Fenbendazole (FBZ) is a benzimidazole currently used for anthelmintic treatment of pinworm populations in numerous animal species although it is not currently approved for laboratory rodents in the U.S. It has received considerable interest for treating rodent populations due to its low toxicity, wide safety margin and apparent absence of gross teratogenic effects. The purpose of this study was to assess the behavioral teratogenic potential of FBZ. Pregnant rats were administered either FBZ-medicated feed at a therapeutic level or normal rat chow throughout pregnancy and gestation. FBZ had no effect on pregnancy indicators such as maternal weight gain or water consumption, number of pups born or pup birth weights. Offspring were examined in a variety of paradigms including righting reflex, negative geotaxis, running wheel activity, Morris water maze (MWM) performance and digging maze performance. FBZ offspring did show delayed righting reflex, some modest changes in locomotor activity in a running wheel and minor alterations in performance during the probe session of the MWM relative to controls. However, the effects of FBZ on behavior were subtle and many of the behaviors examined were unaffected. These results suggest that FBZ may be an effective and relatively safe anthelmintic treatment for use in breeding colonies. Copyright (C) 2000 Elsevier Science Inc.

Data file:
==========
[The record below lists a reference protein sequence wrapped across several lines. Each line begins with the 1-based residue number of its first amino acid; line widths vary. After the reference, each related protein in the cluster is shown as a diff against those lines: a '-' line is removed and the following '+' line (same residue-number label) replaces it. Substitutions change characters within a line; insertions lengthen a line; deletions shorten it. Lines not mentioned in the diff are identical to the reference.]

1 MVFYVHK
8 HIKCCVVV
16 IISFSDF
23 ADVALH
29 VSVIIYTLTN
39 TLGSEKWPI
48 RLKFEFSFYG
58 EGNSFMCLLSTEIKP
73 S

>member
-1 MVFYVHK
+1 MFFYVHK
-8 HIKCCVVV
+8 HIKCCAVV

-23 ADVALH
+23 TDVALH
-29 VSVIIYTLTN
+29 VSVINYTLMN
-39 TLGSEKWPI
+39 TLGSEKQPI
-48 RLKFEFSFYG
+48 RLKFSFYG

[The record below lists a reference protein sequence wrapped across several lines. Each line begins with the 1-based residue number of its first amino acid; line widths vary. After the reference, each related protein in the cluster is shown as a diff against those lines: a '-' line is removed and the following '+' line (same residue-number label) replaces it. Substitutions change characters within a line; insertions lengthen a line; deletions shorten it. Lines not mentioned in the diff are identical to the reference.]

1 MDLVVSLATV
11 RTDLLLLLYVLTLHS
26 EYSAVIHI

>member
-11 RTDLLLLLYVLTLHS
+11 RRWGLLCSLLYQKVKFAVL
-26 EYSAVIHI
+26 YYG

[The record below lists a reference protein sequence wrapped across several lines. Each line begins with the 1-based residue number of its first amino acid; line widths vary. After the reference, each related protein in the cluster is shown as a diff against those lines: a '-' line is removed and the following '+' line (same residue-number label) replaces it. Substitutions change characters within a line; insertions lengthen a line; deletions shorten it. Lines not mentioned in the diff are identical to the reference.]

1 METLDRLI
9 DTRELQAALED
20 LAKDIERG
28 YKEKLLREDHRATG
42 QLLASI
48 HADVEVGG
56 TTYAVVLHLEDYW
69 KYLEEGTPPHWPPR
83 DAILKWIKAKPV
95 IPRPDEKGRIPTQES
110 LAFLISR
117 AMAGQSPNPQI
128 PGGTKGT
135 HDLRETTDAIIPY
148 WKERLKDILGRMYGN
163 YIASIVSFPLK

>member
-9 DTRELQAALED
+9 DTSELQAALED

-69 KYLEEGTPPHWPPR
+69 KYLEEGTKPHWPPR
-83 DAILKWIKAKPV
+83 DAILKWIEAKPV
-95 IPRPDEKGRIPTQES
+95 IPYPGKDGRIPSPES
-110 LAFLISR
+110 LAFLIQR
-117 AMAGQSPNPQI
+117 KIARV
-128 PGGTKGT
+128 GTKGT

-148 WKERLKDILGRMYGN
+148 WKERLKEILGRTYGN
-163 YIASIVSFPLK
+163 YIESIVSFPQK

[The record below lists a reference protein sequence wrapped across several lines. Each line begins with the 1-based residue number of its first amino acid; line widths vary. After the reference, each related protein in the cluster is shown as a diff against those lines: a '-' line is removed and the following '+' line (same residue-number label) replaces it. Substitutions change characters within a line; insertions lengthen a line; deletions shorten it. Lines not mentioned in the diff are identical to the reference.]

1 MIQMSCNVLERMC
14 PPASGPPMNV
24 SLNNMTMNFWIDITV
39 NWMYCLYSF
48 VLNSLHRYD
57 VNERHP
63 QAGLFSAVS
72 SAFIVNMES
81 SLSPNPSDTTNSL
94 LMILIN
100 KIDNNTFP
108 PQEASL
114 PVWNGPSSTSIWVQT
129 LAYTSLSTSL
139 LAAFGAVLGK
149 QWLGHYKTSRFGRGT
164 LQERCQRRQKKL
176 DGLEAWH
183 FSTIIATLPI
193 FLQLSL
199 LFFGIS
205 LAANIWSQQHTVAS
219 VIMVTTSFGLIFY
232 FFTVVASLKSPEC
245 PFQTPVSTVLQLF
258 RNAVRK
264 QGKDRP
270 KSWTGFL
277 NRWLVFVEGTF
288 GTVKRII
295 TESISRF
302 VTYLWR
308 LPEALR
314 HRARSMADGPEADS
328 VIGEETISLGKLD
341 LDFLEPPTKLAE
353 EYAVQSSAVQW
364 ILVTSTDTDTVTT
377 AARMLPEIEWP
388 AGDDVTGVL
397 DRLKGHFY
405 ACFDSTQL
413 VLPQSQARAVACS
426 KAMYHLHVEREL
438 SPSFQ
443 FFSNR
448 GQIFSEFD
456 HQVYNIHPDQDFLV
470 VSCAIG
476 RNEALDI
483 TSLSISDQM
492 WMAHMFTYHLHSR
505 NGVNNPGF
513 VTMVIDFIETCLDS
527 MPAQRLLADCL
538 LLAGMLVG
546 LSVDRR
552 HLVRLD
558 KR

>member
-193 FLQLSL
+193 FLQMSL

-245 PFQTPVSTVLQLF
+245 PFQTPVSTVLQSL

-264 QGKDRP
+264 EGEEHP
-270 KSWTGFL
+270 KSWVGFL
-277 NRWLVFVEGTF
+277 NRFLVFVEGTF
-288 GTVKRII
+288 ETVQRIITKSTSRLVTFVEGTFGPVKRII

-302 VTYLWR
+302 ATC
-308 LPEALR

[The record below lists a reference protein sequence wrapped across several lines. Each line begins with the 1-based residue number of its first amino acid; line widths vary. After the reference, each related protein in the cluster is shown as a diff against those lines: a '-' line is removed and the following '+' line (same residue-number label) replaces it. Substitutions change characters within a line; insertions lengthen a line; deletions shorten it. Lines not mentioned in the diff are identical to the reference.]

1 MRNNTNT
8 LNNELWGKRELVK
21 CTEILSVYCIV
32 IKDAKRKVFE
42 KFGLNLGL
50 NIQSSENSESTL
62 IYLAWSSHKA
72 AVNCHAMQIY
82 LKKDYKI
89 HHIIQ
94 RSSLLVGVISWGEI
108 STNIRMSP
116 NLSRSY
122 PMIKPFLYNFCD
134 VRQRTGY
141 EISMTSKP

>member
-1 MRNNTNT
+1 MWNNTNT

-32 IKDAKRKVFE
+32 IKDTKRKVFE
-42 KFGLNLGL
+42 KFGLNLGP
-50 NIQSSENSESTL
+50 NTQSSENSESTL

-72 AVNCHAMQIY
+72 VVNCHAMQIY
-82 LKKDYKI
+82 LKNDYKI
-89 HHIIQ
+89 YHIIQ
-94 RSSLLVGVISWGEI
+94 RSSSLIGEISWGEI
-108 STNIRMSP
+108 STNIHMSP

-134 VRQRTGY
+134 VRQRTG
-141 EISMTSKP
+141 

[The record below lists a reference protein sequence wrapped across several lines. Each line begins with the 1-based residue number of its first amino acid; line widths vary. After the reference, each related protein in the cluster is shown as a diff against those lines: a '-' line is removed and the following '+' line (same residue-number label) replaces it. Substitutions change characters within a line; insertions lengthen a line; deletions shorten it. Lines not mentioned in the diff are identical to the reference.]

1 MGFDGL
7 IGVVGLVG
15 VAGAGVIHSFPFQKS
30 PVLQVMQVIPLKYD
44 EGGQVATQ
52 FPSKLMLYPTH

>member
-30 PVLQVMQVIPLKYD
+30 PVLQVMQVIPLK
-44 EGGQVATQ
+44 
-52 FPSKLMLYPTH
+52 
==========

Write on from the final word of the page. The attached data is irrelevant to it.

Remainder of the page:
|Number of pages||7|
|Journal||Neurotoxicology and Teratology|
|State||Published - 2000|
Bibliographical noteFunding Information:
The authors would like to thank Megan Andrews and Tara Victor for their assistance in data collection. This work was supported in part by a grant from the Vice Chancellor's Office at the University of Kentucky.
- Anthelmintic treatment
- Behavioral teratology
ASJC Scopus subject areas
- Developmental Neuroscience
- Cellular and Molecular Neuroscience